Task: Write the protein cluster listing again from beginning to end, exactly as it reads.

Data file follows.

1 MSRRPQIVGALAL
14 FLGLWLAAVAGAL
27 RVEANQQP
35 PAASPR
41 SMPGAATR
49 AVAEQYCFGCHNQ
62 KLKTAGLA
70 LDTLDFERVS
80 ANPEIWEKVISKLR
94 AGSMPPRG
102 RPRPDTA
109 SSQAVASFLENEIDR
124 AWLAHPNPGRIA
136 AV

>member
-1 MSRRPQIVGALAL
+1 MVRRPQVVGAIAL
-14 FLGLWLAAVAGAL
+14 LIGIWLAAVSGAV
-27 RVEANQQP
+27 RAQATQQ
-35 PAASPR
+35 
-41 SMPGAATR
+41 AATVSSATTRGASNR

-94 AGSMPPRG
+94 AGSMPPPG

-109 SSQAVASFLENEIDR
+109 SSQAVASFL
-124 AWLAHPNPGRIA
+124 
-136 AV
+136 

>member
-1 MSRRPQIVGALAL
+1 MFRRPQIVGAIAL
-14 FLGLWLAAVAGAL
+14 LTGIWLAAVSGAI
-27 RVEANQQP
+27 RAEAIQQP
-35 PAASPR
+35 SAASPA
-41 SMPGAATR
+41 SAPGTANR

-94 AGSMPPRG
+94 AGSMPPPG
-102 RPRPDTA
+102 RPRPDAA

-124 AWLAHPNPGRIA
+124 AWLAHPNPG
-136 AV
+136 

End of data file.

1 MSRRPQIVGALAL
14 FLGLWLAAVAGAL
27 RVEANQQP
35 PAASPR
41 SMPGAATR
49 AVAEQYCFGCHNQ
62 KLKTAGLA
70 LDTLDFERVS
80 ANPEIWEKVISKLR
94 AGSMPPRG
102 RPRPDTA
109 SSQAVASFLENEIDR
124 AWLAHPNPGRIA
136 AV

>member
-1 MSRRPQIVGALAL
+1 MVRRPQVVGAIAL
-14 FLGLWLAAVAGAL
+14 LIGIWLAAVSGAV
-27 RVEANQQP
+27 RAQATQQ
-35 PAASPR
+35 
-41 SMPGAATR
+41 AATVSSATTRGASNR

-94 AGSMPPRG
+94 AGSMPPPG

-109 SSQAVASFLENEIDR
+109 SSQAVASFL
-124 AWLAHPNPGRIA
+124 
-136 AV
+136 

>member
-1 MSRRPQIVGALAL
+1 MFRRPQIVGAIAL
-14 FLGLWLAAVAGAL
+14 LTGIWLAAVSGAI
-27 RVEANQQP
+27 RAEAIQQP
-35 PAASPR
+35 SAASPA
-41 SMPGAATR
+41 SAPGTANR

-94 AGSMPPRG
+94 AGSMPPPG
-102 RPRPDTA
+102 RPRPDAA

-124 AWLAHPNPGRIA
+124 AWLAHPNPG
-136 AV
+136 